*PAGE 1071* and *PAGE 1072* are devoted to Bucephalus, the most famous horse of ancient times. Bucephalus, whose name means "ox-head," was called that because of his wide forehead and slightly "dished-shaped" face, marked by a white star. A black stallion only 15 hands high, he achieved fame carrying his master, Alexander the Great. The story is that Alexander met Bucephalus for the first time when he was only twelve years old. When Alexander's father, Philip, was looking at horses to buy, Bucephalus was brought out, but proved dangerously unruly. Alexander noticed that Bucephalus was frightened by his own shadow, so he turned the excited horse to face the sun, then vaulted onto the young stallion's back and rode him successfully. Alexander and Bucephalus rode thousands of miles and fought in many battles together, winning an enormous empire. Bucephalus finally died at the advanced age of 30, of wounds received in  the battle against Porus on the Hydaspes in 326 BCE. Alexander honored him with a large, formal funeral, which he himself led, and named a city "Bucephala" in his honour. [Here's a closer look at *Bucephalus*.]

*PAGE 1073* and *PAGE 1074* are devoted to the conquest of  Scythia and India by Alexander the Great and to various animals and monsters met by the Macedonians during their travels. Münster mentions hippopotamuses, elephants, tigers, bears, lions, and many other beasts. The leaf contains four woodcut pictures: 1) a saddled horse (or mule); 2) a horrible river-horse with giant teeth; 3) two three-headed crested hydras or serpents ("cristati serpentes") with weasel-like bodies; 4) two giant lobsters. (Here's a closer look at the *serpents*.) In his text, Münster clearly follows Strabo's Geography, "Book XV: On India":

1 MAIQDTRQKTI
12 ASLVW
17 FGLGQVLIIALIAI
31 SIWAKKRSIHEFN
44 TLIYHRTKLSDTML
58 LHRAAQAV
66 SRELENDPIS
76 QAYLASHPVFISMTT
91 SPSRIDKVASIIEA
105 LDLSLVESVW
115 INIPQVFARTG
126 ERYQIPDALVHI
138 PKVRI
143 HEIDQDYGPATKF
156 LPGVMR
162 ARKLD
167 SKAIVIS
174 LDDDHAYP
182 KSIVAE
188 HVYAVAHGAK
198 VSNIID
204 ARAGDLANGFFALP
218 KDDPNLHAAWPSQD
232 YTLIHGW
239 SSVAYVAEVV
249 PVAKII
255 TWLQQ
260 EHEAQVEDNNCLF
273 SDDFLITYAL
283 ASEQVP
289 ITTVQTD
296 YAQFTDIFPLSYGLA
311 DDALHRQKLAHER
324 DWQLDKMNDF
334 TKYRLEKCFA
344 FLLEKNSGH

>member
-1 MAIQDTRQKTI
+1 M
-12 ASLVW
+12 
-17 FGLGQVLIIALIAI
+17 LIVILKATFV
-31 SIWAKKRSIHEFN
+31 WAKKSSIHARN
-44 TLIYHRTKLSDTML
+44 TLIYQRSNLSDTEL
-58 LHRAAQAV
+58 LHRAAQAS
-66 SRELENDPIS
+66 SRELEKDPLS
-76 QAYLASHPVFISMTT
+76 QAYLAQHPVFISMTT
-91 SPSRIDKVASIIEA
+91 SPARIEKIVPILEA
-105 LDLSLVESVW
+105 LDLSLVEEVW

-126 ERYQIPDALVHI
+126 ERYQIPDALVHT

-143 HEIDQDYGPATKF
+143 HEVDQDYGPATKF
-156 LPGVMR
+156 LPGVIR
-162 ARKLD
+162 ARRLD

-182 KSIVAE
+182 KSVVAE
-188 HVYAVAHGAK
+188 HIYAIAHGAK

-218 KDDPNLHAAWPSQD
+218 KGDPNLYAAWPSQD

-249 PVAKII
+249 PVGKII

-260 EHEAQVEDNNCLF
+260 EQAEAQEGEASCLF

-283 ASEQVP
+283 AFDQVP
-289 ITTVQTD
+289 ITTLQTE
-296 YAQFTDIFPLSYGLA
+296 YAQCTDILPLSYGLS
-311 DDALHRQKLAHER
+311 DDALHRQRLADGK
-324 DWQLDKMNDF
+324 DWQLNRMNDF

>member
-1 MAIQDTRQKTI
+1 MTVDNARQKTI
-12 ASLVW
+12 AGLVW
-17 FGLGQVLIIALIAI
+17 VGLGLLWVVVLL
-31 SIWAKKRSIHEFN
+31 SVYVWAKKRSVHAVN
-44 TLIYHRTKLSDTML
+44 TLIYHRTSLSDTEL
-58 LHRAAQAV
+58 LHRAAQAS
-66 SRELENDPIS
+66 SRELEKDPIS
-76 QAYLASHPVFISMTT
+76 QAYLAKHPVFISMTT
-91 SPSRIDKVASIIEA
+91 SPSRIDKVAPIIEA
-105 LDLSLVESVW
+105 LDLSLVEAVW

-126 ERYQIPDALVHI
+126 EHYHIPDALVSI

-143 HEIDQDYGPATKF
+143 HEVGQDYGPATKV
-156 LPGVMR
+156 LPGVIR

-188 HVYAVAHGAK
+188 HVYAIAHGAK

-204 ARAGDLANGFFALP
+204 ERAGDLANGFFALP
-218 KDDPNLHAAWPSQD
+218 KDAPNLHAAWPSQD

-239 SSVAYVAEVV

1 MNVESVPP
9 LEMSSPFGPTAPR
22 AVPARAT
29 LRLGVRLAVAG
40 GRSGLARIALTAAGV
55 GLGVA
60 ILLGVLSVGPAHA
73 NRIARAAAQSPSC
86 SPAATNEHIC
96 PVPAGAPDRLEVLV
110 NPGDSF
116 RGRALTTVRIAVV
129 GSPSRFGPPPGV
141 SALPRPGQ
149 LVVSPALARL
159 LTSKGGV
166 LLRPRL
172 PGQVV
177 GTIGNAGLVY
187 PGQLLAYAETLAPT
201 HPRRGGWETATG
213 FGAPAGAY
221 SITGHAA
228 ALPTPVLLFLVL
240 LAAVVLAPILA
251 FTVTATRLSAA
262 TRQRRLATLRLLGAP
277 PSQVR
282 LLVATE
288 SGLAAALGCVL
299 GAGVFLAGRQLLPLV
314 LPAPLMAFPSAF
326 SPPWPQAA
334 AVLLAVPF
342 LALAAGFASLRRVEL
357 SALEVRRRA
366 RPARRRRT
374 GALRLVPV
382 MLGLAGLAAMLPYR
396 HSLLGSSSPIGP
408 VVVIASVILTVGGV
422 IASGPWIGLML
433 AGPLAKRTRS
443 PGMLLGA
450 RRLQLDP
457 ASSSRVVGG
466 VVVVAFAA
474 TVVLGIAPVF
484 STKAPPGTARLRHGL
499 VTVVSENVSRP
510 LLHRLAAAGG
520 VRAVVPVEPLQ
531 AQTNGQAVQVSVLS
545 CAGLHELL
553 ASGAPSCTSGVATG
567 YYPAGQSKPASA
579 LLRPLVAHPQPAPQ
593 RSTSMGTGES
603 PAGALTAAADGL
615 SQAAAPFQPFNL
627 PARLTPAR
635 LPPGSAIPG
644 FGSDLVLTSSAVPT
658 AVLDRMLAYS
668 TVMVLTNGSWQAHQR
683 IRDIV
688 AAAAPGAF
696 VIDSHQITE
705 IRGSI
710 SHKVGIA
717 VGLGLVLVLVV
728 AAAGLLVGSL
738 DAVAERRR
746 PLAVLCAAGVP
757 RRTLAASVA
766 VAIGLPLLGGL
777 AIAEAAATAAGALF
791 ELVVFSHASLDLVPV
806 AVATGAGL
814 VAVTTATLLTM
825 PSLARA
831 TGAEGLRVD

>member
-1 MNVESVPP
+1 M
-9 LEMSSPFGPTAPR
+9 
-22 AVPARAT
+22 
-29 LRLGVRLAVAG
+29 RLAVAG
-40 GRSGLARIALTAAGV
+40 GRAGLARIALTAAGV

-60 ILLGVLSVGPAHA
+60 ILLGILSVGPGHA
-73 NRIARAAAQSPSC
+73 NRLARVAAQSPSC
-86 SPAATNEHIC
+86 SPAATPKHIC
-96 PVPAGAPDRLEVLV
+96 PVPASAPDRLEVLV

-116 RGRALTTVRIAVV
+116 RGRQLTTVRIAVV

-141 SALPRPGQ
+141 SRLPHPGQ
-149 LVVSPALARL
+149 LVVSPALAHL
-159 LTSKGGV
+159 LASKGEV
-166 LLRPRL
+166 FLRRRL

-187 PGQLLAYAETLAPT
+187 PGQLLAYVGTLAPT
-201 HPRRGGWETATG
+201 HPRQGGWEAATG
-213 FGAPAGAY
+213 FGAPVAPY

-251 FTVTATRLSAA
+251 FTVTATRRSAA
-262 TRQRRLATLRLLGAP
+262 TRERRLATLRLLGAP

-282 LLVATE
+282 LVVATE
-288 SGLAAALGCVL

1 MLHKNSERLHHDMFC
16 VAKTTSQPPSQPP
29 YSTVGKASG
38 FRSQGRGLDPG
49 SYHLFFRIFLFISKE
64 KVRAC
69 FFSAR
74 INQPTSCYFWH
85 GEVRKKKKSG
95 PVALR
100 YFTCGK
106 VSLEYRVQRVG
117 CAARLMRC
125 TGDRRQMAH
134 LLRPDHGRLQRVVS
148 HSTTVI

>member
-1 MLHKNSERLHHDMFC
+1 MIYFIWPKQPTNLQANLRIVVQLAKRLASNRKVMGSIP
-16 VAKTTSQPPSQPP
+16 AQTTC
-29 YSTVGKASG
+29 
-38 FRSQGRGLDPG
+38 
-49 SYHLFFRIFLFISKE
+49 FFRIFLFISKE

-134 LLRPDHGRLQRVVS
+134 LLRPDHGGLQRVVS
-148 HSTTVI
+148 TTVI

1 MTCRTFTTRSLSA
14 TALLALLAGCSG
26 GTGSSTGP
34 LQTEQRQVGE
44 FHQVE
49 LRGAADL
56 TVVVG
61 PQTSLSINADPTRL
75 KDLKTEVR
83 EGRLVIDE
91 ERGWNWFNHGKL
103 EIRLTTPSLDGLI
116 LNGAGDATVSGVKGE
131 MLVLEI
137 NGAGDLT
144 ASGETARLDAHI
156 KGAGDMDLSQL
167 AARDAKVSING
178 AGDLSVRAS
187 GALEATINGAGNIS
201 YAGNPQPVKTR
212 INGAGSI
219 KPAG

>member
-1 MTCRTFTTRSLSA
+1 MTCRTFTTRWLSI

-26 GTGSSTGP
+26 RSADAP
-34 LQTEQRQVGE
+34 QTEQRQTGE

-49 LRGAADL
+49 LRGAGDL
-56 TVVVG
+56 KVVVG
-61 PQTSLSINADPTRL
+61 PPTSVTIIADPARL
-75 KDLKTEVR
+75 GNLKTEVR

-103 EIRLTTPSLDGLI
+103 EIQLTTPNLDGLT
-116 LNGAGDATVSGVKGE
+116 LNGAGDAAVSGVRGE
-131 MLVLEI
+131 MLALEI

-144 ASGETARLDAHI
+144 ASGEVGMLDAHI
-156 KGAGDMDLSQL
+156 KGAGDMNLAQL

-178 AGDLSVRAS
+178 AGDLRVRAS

"I might almost say that the same animals are to be found in India as in Aethiopia and Egypt, and that the Indian rivers have all the other river animals except the hippopotamus, although Onesicritus says that the hippopotamus is also to be found in India. As for the people of India, those in the south are like the Aethiopians in colour, although they are like the rest in respect to countenance and hair (for on account of the humidity of the air their hair does not curl), whereas those in the north are like the Egyptians."